Good defensive basketball drills are integral to your team's success. The ability to shoot, to pass, to dribble are all important when you have the ball...but you need the ball first! Defense is probably the most important, under-appreciated aspect of the game of basketball, at least by player standards. And thus the part of a player's skill set that he practices the least. But any basketball coach will tell you, there's always a jersey to be found for a good defensive player.
And yet it is so often so difficult to get our
players to sign on to that idea! Let's face it, playing good defense rarely gets your
name in the newspaper. They don't show great defensive plays on the NBA
highlight reels very often, unless you want to count the occasional blocked shot
(but if the defender had done his job to begin with, his man wouldn't
have been able to get the ball to shoot it!). In short, defense doesn't get the glory. But without it, there will be no glory to be had.
The emphasis in most of the defense drills that follow is not on building a game-like situation as much as it is on performing the skills with the best form and proper concentration - basic fundamentals. Proper form should be enforced throughout, so that the movements eventually become ingrained.
When you are teaching defense, you need to run drills that cover the different aspects of the defensive part of the game. Start with a focus on fundamental defensive movements, teaching proper stance and movement and then reinforcing this by using basic defensive drills. Then develop them further using drills such as the Slide and Sprint, Slide Across the Key, and Charging the Ball. These drills teach the very basics - how to move on defense quickly, how to approach an opponent with the ball. If a player can't move quickly and in control, he can't play effective defense. Anticipation is another drill that develops basic defensive skills such as agility, reaction time and balance.
Many defensive basketball drills focus on one-on-one situations, such as the Full Court 1-on-1 and Deny Across the Key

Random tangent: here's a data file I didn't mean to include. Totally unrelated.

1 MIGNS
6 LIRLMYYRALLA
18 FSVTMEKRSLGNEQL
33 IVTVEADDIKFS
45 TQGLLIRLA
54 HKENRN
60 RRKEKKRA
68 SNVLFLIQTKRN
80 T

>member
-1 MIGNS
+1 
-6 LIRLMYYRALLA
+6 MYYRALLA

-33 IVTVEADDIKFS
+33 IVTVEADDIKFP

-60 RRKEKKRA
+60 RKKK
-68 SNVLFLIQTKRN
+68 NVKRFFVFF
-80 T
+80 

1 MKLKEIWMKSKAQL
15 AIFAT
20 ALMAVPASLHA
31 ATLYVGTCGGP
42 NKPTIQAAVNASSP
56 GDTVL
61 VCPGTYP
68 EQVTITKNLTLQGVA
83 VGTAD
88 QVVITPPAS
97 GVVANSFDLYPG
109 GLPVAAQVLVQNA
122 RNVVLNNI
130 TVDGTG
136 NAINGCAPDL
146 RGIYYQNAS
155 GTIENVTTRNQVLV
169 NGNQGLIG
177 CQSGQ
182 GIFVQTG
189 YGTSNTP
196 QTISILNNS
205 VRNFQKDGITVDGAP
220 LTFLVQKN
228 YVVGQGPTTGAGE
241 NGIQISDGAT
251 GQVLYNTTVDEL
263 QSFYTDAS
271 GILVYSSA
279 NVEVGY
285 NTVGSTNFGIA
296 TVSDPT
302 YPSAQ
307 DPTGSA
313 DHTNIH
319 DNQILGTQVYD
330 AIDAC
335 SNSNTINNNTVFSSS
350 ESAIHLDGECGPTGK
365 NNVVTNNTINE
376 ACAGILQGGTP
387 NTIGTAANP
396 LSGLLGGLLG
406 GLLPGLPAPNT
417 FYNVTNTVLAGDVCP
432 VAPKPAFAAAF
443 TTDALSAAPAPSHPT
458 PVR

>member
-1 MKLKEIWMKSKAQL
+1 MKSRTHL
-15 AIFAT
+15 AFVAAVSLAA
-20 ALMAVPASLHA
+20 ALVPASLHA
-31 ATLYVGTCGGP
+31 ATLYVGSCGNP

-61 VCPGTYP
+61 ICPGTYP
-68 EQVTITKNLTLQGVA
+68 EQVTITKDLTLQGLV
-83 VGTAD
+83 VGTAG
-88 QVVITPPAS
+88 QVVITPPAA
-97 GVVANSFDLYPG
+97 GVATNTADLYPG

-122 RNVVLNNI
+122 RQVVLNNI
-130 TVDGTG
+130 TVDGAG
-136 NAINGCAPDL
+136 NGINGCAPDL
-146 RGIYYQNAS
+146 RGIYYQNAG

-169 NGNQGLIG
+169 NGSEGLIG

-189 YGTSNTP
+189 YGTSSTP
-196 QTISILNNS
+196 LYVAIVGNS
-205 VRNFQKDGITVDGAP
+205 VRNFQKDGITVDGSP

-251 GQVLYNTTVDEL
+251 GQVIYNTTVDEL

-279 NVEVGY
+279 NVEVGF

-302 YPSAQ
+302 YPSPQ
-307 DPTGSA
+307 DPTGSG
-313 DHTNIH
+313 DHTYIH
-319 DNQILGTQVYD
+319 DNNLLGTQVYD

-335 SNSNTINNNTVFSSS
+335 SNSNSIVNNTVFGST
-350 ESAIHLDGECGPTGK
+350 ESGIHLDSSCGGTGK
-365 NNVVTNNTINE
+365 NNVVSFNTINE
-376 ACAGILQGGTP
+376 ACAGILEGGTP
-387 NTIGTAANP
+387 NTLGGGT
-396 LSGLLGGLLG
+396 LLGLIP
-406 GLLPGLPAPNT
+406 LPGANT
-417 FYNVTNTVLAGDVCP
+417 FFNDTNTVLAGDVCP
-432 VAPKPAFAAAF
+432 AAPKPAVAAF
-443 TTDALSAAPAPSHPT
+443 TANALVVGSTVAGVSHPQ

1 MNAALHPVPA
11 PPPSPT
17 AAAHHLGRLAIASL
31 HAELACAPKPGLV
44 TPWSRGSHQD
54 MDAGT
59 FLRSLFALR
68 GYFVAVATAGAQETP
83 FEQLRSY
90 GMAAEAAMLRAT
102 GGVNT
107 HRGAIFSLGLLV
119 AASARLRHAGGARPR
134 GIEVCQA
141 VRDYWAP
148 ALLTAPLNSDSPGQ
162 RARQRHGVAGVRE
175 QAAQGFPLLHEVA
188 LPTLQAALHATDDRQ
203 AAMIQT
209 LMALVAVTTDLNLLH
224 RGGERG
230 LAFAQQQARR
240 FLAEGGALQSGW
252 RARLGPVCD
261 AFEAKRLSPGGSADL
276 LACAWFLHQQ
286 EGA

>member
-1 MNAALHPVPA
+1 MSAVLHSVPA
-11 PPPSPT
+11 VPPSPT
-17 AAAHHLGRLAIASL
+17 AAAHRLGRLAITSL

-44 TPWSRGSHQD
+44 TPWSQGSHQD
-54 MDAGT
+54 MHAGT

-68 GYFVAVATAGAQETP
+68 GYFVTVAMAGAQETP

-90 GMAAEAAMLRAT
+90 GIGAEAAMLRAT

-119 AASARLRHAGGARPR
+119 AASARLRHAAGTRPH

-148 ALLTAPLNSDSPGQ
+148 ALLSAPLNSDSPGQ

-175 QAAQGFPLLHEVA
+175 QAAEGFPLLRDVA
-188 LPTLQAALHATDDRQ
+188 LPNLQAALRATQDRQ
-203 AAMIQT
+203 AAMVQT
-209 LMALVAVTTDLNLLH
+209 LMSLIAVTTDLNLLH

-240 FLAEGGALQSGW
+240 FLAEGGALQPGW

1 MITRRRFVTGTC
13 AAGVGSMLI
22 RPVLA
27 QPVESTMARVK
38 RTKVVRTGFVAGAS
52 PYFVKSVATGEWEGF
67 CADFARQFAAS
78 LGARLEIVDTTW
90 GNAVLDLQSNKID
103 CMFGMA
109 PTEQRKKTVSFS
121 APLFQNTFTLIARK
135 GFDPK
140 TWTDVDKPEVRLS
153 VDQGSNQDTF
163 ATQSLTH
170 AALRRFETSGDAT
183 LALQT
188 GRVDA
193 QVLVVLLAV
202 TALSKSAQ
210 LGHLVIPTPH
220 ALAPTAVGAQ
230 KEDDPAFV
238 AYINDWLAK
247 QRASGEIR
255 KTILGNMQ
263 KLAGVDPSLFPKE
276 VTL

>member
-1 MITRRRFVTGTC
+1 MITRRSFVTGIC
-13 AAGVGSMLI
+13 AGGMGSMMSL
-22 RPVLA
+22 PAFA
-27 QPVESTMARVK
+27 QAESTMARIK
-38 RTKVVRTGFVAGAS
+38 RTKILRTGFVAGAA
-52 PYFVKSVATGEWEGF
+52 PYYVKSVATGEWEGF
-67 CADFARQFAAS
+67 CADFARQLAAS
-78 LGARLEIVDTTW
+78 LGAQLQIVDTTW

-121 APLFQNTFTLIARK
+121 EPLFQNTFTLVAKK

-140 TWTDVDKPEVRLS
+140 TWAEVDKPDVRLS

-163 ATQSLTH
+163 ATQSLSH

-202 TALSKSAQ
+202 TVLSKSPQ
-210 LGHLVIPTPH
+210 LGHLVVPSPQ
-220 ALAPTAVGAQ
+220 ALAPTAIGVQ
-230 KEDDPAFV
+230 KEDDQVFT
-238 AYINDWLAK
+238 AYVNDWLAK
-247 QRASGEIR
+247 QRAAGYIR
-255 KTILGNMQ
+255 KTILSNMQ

drills. Another drill - the Quick Reaction drill - has a major focus on helping out on defense, but also includes practice in one-on-one defense at the low post and at the top of the key.
Regardless of the style of defense the team plays - i.e., man to man, zone, or a combination of the two - the basis of any defense is found in man-to-man basketball, and these drills develop the skills to do this effectively.
Having said that, while every player needs to be able to play individual defense, basketball is not an individual game. It is a team game, and so players need to understand how their individual defensive work fits into the team concept.
Drills like Check Rotation and Deny and Help incorporate more of a full-game situation that helps players not only develop their individual defensive skills, but also helps them to see how they can contribute to overall team defense; and drills like the 5 on 4 Defensive Shell Drill and the 3-on-2 Reaction Drill train players to work together on defense.
Special situations need to be taught on top of this. If you intend to utilize a full court or half court press, you need to teach players how to execute a good double team, which the Three in the Corner Double Team Drill focuses on.
And on a larger scale, players need to realize how important it is to transition quickly from offense to defense - the quicker this transition, the better their chances of stopping their opponents. Use the Quick Transition Drill to improve this essential strategy.
Remember to keep players focused on performing the basic skill as best they can - i.e., they should always use proper form and movement every time they run these defensive basketball drills. The better their form is in practice, the better it will transfer to the game.
And do your best to get them pumped up about playing defense - you hate to watch a player dogging it on defense and letting the team down. Perhaps instill a defensive player of the game award to present after each game to recognize a player that played exceptionally well.